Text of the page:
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Muscle

— Science

Frankenstein's simulated worm is alive?

By - January 3, 2014 4 Pictures
The OpenWorm project is aimed at creating the first artificial lifeform – a bottom-up computer model of a millimeter-sized nemotode, one of the simplest known multicellular organisms. In an important step forward, OpenWorm researchers have completed the simulation of the nematode's 302 neurons and 95 muscle cells and their worm is wriggling around in fine form. Read More
— Science

Scientists demonstrate a robotic muscle 1,000 times more powerful than a human's

By - December 23, 2013 2 Pictures
If a so-called "rise of the machines" ever comes to fruition, our chances of survival may have just taken a big hit. A team of scientists from the US Department of Energy ’s Lawrence Berkeley National Laboratory has demonstrated a new type of robotic muscle with 1,000 times more power than that of a human's, and the ability to catapult an item 50 times its own weight. Read More
— Health and Wellbeing

Mollii outfit helps minimize brain damage-caused muscle spasms

By - October 15, 2013 2 Pictures
The painful and crippling muscle spasms caused by brain injuries or neurological disorders are typically controlled using medication or even surgery. Soon, however, it may be possible for sufferers to get their muscles under control just by wearing what looks like a high-tech union suit. Known as the Mollii garment, it reportedly produces no side effects, and doesn't have to be worn all the time. Read More
— Robotics

Artificial muscles could allow robots to lift 80 times their own weight

By - September 10, 2013 1 Picture
It's a classic science fiction scene: an android is injured and its human-like exterior is laid bare to reveal the metallic gears and cables of its true mechanical nature. The future is, unsurprisingly, not likely to match this scenario as our ability to mimic biology with innovations like artificial muscles improves. The latest breakthrough in this field comes from the National University of Singapore’s Faculty of Engineering where researchers have developed a “robotic” muscle that extends like real muscle tissue to five times its original length, has the potential to lift 80 times its own weight and holds out the promise of smaller, stronger robots capable of more refined movements. Read More
— Health and Wellbeing

New drug mimics the beneficial effects of exercise

By - August 20, 2013 2 Pictures
A drug known as SR9009, which is currently under development at The Scripps Research Institute (TSRI), increases the level of metabolic activity in skeletal muscles of mice. Treated mice become lean, develop larger muscles and can run much longer distances simply by taking SR9009, which mimics the effects of aerobic exercise. If similar effects can be obtained in people, the reversal of obesity, metabolic syndrome, and perhaps Type-II diabetes might be the very welcome result. Read More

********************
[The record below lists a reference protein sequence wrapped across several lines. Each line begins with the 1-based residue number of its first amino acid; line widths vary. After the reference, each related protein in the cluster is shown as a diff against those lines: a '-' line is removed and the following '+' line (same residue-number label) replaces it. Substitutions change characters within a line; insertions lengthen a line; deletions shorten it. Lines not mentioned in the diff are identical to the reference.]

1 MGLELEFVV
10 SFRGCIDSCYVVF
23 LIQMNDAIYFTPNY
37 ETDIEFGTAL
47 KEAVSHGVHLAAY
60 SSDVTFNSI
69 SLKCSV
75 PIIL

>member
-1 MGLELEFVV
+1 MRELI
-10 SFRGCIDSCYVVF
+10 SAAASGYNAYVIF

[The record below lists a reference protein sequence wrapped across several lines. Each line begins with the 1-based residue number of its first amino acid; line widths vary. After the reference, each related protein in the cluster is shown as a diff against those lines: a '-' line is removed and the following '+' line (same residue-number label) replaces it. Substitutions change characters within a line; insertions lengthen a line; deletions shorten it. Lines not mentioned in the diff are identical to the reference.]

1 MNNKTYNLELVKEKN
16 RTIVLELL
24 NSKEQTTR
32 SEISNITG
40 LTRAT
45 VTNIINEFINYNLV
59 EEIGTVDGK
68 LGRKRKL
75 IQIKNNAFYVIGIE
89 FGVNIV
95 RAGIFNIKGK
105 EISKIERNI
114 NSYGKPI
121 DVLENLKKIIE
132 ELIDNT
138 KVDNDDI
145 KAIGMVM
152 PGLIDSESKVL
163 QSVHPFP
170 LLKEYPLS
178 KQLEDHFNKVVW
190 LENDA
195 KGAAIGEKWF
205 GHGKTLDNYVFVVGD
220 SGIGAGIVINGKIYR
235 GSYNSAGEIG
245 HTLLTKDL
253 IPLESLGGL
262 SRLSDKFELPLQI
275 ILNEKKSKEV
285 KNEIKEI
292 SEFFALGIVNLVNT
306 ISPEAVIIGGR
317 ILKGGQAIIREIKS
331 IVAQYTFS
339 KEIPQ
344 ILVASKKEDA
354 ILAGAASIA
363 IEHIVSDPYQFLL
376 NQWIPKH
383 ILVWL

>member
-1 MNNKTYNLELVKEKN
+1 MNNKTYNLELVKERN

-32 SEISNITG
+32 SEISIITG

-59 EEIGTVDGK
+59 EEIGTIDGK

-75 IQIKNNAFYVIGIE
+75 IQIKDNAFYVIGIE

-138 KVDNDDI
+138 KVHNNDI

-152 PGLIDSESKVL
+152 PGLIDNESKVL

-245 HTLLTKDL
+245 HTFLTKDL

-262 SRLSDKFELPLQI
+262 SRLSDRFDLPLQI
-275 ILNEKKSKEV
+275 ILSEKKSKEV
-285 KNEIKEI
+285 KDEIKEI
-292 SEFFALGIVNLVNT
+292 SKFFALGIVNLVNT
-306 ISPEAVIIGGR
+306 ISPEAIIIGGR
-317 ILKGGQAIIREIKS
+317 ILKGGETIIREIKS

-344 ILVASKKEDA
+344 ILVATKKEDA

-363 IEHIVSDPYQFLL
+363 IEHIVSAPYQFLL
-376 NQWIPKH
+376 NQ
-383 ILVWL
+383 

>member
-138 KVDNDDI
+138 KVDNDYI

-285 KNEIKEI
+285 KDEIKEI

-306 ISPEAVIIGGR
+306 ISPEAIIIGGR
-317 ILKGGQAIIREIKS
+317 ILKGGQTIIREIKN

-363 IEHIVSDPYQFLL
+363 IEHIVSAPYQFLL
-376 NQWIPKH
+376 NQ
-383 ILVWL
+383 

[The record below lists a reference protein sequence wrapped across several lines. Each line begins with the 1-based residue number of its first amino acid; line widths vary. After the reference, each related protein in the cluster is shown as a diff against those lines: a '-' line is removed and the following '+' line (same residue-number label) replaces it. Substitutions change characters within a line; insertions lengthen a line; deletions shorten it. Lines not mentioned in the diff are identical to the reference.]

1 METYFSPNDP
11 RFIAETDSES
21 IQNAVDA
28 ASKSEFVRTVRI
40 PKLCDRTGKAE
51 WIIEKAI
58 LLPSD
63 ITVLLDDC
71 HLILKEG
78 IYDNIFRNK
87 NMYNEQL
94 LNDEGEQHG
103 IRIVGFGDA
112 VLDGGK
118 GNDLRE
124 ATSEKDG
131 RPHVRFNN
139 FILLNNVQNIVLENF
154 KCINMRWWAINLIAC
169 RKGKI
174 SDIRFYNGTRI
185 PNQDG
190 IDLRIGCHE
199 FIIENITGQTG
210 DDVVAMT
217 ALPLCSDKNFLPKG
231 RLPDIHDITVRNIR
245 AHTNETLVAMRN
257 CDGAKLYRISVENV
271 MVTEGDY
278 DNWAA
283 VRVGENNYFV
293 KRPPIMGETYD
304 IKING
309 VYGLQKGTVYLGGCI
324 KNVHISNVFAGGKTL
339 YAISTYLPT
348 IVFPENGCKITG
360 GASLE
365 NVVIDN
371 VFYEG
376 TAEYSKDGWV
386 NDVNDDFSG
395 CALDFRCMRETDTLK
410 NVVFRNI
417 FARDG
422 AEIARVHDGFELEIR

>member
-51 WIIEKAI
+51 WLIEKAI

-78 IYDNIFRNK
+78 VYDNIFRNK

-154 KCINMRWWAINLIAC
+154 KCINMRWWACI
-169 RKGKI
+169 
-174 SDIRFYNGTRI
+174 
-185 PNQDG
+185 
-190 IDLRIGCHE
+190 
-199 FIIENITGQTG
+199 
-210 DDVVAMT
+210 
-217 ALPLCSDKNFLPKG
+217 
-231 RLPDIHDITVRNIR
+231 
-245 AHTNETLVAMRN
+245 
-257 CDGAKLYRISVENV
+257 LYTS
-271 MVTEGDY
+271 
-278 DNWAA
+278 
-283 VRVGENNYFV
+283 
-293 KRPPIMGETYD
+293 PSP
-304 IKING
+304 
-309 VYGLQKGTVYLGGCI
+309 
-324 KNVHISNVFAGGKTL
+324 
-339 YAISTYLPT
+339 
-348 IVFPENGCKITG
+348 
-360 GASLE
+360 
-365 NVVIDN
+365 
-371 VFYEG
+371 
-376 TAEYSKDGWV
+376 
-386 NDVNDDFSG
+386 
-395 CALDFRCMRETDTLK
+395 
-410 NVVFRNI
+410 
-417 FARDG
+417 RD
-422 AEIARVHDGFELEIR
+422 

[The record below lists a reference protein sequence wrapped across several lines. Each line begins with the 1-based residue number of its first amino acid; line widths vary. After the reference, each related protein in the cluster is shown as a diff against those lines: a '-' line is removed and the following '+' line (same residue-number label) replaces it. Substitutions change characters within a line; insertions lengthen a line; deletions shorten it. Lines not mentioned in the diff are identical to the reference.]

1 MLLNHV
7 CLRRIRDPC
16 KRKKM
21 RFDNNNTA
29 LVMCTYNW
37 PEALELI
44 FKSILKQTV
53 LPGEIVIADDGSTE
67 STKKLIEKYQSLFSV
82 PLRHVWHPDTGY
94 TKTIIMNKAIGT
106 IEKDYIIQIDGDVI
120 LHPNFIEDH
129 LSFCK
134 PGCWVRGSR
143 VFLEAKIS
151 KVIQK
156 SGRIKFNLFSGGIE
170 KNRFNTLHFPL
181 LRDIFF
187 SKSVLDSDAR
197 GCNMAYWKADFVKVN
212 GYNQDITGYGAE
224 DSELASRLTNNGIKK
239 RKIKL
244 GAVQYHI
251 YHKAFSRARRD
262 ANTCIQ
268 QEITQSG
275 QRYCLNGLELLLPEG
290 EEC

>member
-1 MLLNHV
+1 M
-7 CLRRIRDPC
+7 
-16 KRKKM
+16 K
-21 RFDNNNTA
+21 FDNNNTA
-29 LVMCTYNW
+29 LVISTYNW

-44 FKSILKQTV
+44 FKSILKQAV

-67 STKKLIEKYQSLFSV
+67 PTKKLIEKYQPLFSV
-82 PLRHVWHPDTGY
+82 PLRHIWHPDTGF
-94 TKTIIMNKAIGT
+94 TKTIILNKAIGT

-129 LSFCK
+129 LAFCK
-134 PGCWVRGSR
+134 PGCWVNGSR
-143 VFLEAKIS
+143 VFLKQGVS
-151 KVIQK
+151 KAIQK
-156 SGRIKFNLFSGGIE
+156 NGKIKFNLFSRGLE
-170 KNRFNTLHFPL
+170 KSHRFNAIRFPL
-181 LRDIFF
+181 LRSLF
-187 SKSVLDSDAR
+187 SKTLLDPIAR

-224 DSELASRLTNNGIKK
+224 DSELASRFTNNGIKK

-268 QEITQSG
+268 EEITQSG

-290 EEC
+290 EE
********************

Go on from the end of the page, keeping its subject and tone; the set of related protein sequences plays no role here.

— Science

First public tasting of US$330,000 lab-grown burger

By - August 5, 2013 36 Pictures
If Professor Mark Post of Maastricht University ever opens a burger bar, you might want to take a close look at the prices before you order. On Monday, at a press conference in London, a burger made by Post and his team was served that cost a cool €250,000 (about US$330,000). The reason? The beef that went into making it never saw a pasture and the people in the white coats who handed it to the chef weren't butchers, but bioengineers. Read More
— Health and Wellbeing

AMES device helps the paralyzed regain movement

By - June 4, 2013 2 Pictures
Last week, the US Food and Drug Administration granted clearance to a new device that could be of considerable aid to stroke victims or people with partial spinal cord injuries. Created by Dr. Paul Cordo of the Oregon Health & Science University (OHSU) in collaboration with OHSU spinoff company AMES, the "AMES device" reportedly helps the brain get paralyzed muscles moving again. Read More
— Health and Wellbeing

DARPA uses nerve/muscle interfaces to give amputees feedback and improve control

By - June 2, 2013 2 Pictures
Artificial limbs have come a long way in recent years with the development of prostheses that can be controlled directly by the patient’s nerves. The problem is, links between living nerves and the prostheses break down over time, which makes permanent attachment and practical control difficult. To understand why this happens and to help give patients more control over their prostheses, DARPA has instituted a number of programs aimed at improving neural interfaces and allowing amputees to have better control of advanced prostheses in the near term. Read More
— Science

Crumpled graphene and rubber combined to form artificial muscle

By - January 24, 2013 1 Picture
Despite its numerous wondrous properties, a propensity to stick together and be difficult to flatten out once crumpled can make working with graphene difficult and limit its applications. Engineers at Duke University have now found that by attaching graphene to a stretchy polymer film, they are able to crumple and then unfold the material, resulting in a properties that lend it to a broader range of applications, including artificial muscles. Read More

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